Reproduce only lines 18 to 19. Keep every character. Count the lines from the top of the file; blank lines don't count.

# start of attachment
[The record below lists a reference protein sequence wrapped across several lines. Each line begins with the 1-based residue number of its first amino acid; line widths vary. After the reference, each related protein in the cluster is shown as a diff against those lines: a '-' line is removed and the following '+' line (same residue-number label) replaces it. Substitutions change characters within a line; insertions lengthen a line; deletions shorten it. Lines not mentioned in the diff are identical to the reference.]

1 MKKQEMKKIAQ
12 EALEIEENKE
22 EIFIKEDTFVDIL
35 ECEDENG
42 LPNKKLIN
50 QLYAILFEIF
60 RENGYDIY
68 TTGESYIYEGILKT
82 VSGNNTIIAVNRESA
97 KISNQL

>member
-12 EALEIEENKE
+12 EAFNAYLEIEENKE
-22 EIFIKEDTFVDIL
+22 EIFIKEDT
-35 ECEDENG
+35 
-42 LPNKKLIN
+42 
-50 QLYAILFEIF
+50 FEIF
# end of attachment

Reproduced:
+35 
-42 LPNKKLIN